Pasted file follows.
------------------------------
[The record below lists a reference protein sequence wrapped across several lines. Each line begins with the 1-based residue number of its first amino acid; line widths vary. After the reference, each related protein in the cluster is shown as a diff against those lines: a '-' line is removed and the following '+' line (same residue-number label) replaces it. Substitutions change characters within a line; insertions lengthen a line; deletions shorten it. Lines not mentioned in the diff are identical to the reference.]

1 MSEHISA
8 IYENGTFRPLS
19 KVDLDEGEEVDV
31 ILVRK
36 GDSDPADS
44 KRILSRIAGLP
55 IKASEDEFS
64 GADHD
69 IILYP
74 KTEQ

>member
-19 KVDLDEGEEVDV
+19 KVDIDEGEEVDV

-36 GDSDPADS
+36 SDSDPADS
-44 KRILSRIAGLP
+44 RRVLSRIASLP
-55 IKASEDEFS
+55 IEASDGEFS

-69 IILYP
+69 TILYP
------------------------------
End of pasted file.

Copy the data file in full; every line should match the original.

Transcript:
[The record below lists a reference protein sequence wrapped across several lines. Each line begins with the 1-based residue number of its first amino acid; line widths vary. After the reference, each related protein in the cluster is shown as a diff against those lines: a '-' line is removed and the following '+' line (same residue-number label) replaces it. Substitutions change characters within a line; insertions lengthen a line; deletions shorten it. Lines not mentioned in the diff are identical to the reference.]

1 MSEHISA
8 IYENGTFRPLS
19 KVDLDEGEEVDV
31 ILVRK
36 GDSDPADS
44 KRILSRIAGLP
55 IKASEDEFS
64 GADHD
69 IILYP
74 KTEQ

>member
-19 KVDLDEGEEVDV
+19 KVDIDEGEEVDV

-36 GDSDPADS
+36 SDSDPADS
-44 KRILSRIAGLP
+44 RRVLSRIASLP
-55 IKASEDEFS
+55 IEASDGEFS

-69 IILYP
+69 TILYP